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Blogger Murray Chass attacks me for bad reporting, ignores quotes, evidence in doing so

Apr 24, 2014, 11:09 AM EDT

Murray Chass

Murray Chass, who actually was the foremost expert in the media regarding baseball labor issues in general and collusion in the 1980s in particular, decided to tear me a new one over at his blog today after I wrote about those potentially collusive statements regarding Stephen Drew and Kendrys Morales a couple of weeks ago. Statements which led to Tony Clark launching an investigation into their source.

When someone told me Chass was on my butt about that I actually got worried. Because, for as silly and crazy as his writings have become over the years, you can’t knock the man’s expertise on labor and collusion. That’s his turf and I was legitimately worried that I made a dumb mistake in my posts on the subject. So, while it’s always the better move to ignore Murray Chass, in this instance I had to go read what he wrote to see how wrong I was!

You’ll be shocked to learn that he’s far more interested in taking me to task for being a blogger and and not a reporter. Which is awesome considering that he himself is a blogger* but we’ll let that slide for a minute. He’s particularly upset that I claimed that Tony Clark is trying to to investigate the source of those quotes about Drew and Morales and that, in doing so, he’s not going to win over any friends in the media:

In the hours before I wrote this column I was looking for something and found something else, one of the dumbest and most ignorant pieces of baseball writing I have read in years. It was a piece by Craig Calcaterra of NBCsports.com.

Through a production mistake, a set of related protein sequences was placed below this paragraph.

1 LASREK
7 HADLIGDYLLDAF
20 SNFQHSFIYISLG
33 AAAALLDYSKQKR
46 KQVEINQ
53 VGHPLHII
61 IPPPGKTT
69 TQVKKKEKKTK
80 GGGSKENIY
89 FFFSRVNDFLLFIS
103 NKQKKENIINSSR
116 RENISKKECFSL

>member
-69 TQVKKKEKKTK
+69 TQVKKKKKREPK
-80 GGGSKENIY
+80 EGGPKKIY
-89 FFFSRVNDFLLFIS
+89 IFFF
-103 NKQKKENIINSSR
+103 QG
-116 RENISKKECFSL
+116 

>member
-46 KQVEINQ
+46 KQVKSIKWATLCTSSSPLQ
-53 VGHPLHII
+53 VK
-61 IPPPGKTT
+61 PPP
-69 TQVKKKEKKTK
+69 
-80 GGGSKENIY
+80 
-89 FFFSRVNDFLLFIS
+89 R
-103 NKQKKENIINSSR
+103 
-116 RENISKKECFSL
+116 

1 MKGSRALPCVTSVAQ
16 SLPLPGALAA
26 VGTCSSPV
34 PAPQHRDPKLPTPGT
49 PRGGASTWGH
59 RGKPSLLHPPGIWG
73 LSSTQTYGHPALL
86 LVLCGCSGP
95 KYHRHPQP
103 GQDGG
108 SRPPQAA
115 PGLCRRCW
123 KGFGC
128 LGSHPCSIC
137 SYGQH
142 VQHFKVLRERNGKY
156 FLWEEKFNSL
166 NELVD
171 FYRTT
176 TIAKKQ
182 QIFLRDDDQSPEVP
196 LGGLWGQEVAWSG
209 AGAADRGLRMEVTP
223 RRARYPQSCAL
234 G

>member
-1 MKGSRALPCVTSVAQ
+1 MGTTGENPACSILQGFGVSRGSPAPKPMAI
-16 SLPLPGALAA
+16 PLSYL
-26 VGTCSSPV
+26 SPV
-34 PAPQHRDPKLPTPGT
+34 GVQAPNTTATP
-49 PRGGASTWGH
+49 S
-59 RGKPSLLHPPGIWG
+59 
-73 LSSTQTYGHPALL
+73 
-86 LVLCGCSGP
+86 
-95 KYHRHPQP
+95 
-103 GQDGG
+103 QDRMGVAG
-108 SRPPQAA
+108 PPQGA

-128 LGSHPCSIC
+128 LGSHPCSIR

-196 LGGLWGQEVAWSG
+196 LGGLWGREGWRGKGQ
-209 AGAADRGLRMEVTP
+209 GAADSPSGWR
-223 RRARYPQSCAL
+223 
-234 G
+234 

Calcaterra criticized Tony Clark, the head of the players union, for suggesting that anonymous comments from club executives about free agents Stephen Drew and Kendrys Morales could be a form of collusion . . . With his comments, Clark was not trying to sniff out sources or their identification.

Tony Clark was not trying to sniff out sources, eh? Better tell that to Tony Clark, Murray, because here was his official statement on the matter:

“I am angered that numerous baseball executives have blatantly and intentionally violated our collective bargaining agreement by offering to ESPN comments about free agent values of Stephen Drew and Kendrys Morales. These statements undermine the free agent rights of the players and depress the market values. Today, I have called upon the Commissioner’s office to investigate immediately and thoroughly the sources of these statements and to take appropriate action to enforce our agreement.” [emphasis supplied].

A few days later, Clark sent all registered agents a document retention order, demanding that they keep all records of their contact with reporters regarding Drew and Morales.

I suppose I’m crazy to see those things as Clark “trying to sniff out sources for their identification.” Unfortunately Chass — after lecturing me about ignoring relevant information in my writing — ignores both of those things in reaching his own conclusion on the matter.